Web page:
ARM, GlobalFoundries Announce Extended Parternship On 20nm, FinFET Technologies

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News Posted: Tue, Aug 14 2012 3:42 PM
ARM and GlobalFoundries have been working together ever since AMD spun GlobalFoundries off as an independent business, but the two companies are taking steps to further expand their joint development efforts. As part of the deal, ARM has committed to creating a "full platform of ARM Artisan® Physical IP, including standard cell libraries, memory compilers and POP™ IP solutions."

We typically discuss ARM as selling licenses to various companies like Samsung, Texas Instruments, and Nvidia, but licenses aren't the company's only product. When ARM talks about physical IP, it's referring to all the other components that go into the SoC and make it tick. Need an L2 cache implementation, a bus, and a memory controller? ARM can sell you those. Need a GPU? ARM can sell you one of those, too. Qualcomm, for example, has an ARM license but designs its own SOCs. Other companies that want to save on R&D costs and bring a product to market more quickly, might prefer to opt for an end-to-end predesigned solution. The SoC won't be as customized, but you know exactly what you're getting and how it works.

This new agreement is important because GlobalFoundries' path from 28nm to 22/20nm isn't as straightforward as TSMC's. Back when 28nm was under development, GlobalFoundries, Samsung, and IBM committed to a 'gate-first' approach to manufacturing on the nascent process. TSMC and Intel, on the other hand, went for gate-last. The two approaches are not compatible, and GF announced quite some time ago that it will adopt gate-last at the 22/20nm node.

The other major part of the announcement is that GF and ARM are teaming up to ensure that the post-20nm FinFET transition goes as smoothly as possible. Intel's Ivy Bridge uses a specific type of FinFET the company refers to as Tri-Gate, and neither TSMC nor GlobalFoundries will catch up on this front any time soon. TSMC has stated publicly that it won't adopt FinFET until the 14nm node, with 20nm production expected to begin in 2014. GlobalFoundries seems likely to follow a similar trajectory, with FinFET technology shipping in volume 3-5 years from now.

“ARM technologies are at the heart of many of the world’s highest volume product categories, and we believe will only grow in importance for our customers in the years ahead,” said Mike Noonen, executive vice president, worldwide marketing and sales at GLOBALFOUNDRIES. “By leveraging our implementation knowledge and applying it to a next-generation, energy-efficient ARM processor and graphics processing unit, we believe we can jointly offer a compelling differentiation to our mutual customers that will power innovation into the next two generations.”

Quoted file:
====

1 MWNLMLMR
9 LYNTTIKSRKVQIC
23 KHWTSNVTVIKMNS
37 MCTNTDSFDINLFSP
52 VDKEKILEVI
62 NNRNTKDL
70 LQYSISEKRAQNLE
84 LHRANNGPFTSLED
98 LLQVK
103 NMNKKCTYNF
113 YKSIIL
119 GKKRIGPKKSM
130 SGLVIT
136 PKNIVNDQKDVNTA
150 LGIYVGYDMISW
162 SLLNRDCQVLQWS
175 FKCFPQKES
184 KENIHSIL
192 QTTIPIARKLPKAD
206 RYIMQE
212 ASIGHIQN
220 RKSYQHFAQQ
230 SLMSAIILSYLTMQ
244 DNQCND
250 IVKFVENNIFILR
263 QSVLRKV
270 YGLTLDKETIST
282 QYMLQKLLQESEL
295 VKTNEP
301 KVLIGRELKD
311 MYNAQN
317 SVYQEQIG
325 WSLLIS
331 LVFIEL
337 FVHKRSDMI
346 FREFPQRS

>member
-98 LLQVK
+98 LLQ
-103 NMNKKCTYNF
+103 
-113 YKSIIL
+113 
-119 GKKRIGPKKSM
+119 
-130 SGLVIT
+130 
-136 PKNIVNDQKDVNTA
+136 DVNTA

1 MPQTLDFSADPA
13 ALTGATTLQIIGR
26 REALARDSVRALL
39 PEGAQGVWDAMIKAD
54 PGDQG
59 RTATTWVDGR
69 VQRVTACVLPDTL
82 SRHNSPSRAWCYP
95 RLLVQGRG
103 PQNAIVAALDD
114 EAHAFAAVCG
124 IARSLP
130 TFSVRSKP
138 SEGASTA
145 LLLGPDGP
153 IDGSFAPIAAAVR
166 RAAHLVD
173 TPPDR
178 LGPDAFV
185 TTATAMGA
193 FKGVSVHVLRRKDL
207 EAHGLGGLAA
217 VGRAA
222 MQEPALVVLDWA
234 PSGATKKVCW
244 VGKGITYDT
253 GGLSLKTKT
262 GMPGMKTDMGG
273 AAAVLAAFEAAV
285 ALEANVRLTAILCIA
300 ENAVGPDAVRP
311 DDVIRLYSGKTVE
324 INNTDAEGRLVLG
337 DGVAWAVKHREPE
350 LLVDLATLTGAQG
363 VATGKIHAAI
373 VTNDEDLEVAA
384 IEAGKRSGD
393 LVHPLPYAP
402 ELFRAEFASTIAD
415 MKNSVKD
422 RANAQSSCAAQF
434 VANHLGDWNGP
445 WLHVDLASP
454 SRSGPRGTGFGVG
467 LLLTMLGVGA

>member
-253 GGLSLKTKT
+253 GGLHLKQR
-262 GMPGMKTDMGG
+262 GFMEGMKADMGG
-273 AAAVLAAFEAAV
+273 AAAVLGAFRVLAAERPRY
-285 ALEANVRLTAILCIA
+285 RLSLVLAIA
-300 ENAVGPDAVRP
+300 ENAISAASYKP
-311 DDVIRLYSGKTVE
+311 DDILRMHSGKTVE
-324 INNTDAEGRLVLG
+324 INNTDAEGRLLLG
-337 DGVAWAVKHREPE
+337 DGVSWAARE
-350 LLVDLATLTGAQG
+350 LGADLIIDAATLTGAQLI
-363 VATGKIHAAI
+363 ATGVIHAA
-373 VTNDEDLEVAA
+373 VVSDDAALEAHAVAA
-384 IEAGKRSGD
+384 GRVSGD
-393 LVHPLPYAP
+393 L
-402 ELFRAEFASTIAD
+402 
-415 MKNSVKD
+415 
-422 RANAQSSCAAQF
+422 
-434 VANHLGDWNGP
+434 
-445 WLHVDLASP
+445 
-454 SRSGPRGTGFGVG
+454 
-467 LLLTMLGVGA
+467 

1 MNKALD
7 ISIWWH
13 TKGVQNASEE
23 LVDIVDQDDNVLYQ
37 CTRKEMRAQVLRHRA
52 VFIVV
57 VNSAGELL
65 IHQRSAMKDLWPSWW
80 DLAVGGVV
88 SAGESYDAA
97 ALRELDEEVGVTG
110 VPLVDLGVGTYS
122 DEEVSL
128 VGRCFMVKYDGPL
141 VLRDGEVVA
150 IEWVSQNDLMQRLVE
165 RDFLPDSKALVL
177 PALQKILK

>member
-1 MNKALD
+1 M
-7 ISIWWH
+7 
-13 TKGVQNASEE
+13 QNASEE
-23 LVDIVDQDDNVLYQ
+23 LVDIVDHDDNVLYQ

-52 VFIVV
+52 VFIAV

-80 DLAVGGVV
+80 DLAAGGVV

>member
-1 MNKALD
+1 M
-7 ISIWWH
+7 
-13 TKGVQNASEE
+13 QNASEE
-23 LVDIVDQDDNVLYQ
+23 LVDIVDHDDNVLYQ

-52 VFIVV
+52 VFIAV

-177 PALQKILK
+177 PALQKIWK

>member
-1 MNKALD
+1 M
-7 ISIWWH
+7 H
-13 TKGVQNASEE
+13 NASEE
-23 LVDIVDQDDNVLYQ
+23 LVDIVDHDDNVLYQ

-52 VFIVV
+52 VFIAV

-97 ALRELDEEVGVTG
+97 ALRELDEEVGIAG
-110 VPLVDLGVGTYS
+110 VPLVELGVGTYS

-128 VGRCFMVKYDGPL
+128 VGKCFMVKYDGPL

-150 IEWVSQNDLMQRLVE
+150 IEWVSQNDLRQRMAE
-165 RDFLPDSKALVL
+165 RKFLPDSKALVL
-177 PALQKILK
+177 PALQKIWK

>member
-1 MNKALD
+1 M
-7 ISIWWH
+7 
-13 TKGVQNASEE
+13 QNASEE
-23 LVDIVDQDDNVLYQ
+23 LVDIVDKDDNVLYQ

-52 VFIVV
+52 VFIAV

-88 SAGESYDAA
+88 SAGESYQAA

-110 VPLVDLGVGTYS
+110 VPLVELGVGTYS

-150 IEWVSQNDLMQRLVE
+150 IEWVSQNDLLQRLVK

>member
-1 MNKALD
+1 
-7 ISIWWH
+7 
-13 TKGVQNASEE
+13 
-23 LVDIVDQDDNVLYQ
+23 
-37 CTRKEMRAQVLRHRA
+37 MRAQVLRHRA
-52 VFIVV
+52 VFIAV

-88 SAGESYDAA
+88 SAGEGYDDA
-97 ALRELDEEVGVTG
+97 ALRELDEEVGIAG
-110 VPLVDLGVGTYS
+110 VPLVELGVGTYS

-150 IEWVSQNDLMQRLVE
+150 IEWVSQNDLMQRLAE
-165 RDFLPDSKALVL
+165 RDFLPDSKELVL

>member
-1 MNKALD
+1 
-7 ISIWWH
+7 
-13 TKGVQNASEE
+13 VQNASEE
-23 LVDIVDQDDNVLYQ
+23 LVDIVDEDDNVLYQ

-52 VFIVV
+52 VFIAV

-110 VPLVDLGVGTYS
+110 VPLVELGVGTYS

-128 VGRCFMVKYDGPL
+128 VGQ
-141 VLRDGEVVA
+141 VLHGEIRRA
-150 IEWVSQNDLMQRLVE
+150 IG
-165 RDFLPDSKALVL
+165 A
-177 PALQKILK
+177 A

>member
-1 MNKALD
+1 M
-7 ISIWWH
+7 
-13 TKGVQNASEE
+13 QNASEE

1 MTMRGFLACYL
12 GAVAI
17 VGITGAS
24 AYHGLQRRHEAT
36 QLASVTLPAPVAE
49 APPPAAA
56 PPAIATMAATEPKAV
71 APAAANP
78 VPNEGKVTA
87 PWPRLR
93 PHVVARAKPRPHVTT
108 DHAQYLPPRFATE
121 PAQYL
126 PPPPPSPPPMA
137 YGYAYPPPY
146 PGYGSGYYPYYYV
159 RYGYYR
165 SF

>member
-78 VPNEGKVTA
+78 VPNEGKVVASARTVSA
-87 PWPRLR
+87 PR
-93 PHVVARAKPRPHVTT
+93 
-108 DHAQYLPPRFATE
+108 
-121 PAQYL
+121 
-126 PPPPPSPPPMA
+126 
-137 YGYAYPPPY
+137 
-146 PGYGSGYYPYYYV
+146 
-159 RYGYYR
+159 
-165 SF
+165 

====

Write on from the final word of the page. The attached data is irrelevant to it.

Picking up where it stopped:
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Jaybk26 replied on Tue, Aug 14 2012 5:02 PM

20nm? That's incredible! It's almost difficult to think how tiny that is.

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Joel H replied on Tue, Aug 14 2012 6:46 PM

Here's something that'll really bake your noodle: A sodium atom is about 0.16nm wide. That's not unusually large as such things are reckoned.

Now, obviously we'll never push CMOS to anything like that small -- but at 20nm, we can talk about atomic diameter without it being foolishly off-scale. The distance between the traces of a 20nm processor, expressed in sodium atoms, is 125 sodium atoms wide.

What that *does* mean is that when we talk about doping, the amount of dopant deposited matters down to 10s of atoms. There's a difference between 125 atoms of X and 100 atoms of X. That's how tiny the frame of reference has gotten, and how exact we need tools to be to keep pace with it.

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rapid1 replied on Tue, Aug 14 2012 9:26 PM

20nm come on you can do 18 be a real chip maker buncha wusses

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Wow thats remarkble. 2 heads are better than 1

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AKnudson replied on Wed, Aug 15 2012 12:36 AM

Joel your right that is incredible, Bringing chips to the atomic scale is amazing but doesn't it make developing chips like a finite geometry?

If we keep making them smaller wont we eventually hit atomic level? we might get really close and make chips a tiny bit smaller (tiny a scientific term i made up to mean equaling 1/100 of a nm) but that wont be able to make computers much faster, they will eventually stop being able to make chips smaller. The result of which everyone will scramble to do more with the speed they've got, i am talking revamping hardware, circuits, cooling systems and basic code to create an easier more efficient computer interface.

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Joel H replied on Wed, Aug 15 2012 10:08 AM


We started hitting those problems in 2005. Everyone talks about Moore's Law (the tendency for transistor density to double every 18-24 months) but Moore's Law wasn't actually the factor that kept performance moving. It was Dennard scaling -- the tendency for smaller transistors to draw less power and dissipate less heat, that truly kept performance moving upwards.

Long term, CMOS is finished. NAND flash hits hard limits around 14nm, IIRC. Intel has talked about sub-10nm scaling for certain cases, TSMC and GF haven't said much about scaling below 14nm. But when I say long-term, I mean it. We've got another decade of scaling.

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